First, communicate well with your church when it comes to your commitment to keep your people as healthy as possible.
This includes reminding your people that if they have any type of symptoms of coughing, sneezing, fever, nausea, achiness, or any flu-like symptom, to stay home. Remind them that you love them, but that you can see them next week if they are experiencing anything that may be contagious.
Second, reeducate your church staff and volunteers regarding good hygiene for all.
Especially those working with older and younger populations need to enforce the importance of hand-washing and good health practices with all those in your programs. Remind them that we need to be especially cautious of those who may have suppressed immune systems.
Finally, now might be a good time to (at least temporarily) modify routines that may threaten to spread disease.
For example, during the greeting time (if you have one), encourage people to simply say hello instead of shaking hands or hugging. (We used elbow bumps in our meeting this morning.) Already churches have been considering altering their practices, and it appears to be time to increase those measures just a bit.
The Surgeon General emphasized that we will know a lot more “in a week or two” on how this will play out, and in some places “large public gatherings” such as church services may have to be restricted.
However, social distancing is something that should start happening now. I specifically asked if we should be limiting church activities like shaking hands. He responded, “It is prudent to limit touching, especially hand-to-hand.”
— Christianity Today (@CTmagazine) March 4, 2020
JUDITH ANN KARAM: The outcome of the census is important because it signifies the dignity of the human person and resources that impact the quality of life of each individual. That is so fundamental to not only Catholic social teaching.
[HANSI LO] WANG: Sister Karam said it’s fundamental across many other faith traditions. It’s a U.S. tradition to use census numbers to determine each state’s share of congressional seats and Electoral College votes, as well as the redrawing of voting districts. During the summit, Census Bureau officials tried to counter worries that census data could be misused.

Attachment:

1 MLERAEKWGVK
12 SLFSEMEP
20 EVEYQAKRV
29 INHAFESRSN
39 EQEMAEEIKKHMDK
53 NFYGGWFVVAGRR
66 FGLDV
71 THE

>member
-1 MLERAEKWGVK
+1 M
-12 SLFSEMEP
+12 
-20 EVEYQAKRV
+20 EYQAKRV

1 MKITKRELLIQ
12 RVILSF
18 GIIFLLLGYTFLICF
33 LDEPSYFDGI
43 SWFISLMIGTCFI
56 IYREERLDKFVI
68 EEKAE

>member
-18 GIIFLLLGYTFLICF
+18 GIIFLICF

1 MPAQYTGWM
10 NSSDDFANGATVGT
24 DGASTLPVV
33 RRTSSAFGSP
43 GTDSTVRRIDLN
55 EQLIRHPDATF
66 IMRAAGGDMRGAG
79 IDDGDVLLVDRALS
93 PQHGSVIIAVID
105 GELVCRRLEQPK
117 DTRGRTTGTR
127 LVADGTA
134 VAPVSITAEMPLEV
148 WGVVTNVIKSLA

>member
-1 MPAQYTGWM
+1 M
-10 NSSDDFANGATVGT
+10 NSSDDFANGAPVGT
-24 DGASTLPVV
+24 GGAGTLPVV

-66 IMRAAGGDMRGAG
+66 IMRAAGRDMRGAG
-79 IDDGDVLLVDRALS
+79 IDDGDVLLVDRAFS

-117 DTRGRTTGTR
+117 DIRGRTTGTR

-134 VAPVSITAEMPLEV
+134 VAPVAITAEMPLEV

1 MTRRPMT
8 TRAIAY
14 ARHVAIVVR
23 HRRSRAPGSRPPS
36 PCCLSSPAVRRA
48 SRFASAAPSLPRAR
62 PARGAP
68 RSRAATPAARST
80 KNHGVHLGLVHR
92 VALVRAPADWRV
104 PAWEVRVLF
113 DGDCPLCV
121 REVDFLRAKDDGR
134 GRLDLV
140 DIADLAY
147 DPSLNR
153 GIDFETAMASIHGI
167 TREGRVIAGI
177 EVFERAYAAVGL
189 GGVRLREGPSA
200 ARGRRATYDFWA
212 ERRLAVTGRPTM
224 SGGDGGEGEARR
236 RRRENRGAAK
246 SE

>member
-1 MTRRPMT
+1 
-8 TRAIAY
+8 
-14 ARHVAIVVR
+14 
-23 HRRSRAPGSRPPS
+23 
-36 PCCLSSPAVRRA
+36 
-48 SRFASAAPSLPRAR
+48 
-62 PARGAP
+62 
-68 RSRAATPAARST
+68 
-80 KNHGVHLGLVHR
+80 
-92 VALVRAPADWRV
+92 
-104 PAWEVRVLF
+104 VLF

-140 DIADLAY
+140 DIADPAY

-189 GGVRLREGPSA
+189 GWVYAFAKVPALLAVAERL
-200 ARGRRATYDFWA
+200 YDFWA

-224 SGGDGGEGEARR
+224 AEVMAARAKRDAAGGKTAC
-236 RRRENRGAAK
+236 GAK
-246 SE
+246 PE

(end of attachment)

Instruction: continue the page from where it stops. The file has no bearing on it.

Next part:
DILLINGHAM: The data comes in and statistics go out – numbers.
WANG: Federal law also prohibits the bureau from releasing information identifying individuals until 72 years after the information is collected. But Pastor John Zayas of Grace and Peace Church in Chicago raised concerns about how the Trump administration may try to misuse census data to help ICE officers carry out immigration raids.
In the good old days, America’s budget deficit yawned when the economy was weak and shrank when it was strong. It fell from 13% to 4% of gdp during Barack Obama’s presidency, as the economy recovered from the financial crisis of 2007-09. Today unemployment is at a 50-year low. Yet borrowing is rising fast. Tax cuts in 2017 and higher government spending have widened the deficit to 5.5% of gdp, according to imf data—the largest, by far, of any rich country.
It could soon widen even further. President Donald Trump is thought to want a pre-election giveaway. Fox News is awash with rumours of “Tax Cuts 2.0”. This month the Treasury announced it would issue a 20-year bond, which would lengthen the average maturity of its debt and lock in low interest rates for longer. All this is quite a change for many Republicans, who once accused Mr Obama of profligacy, but now say that trillion-dollar deficits are no big deal. Democratic presidential candidates, meanwhile, are talking about Medicare for All and a Green New Deal. A new consensus on fiscal policy has descended on Washington. Can it hold?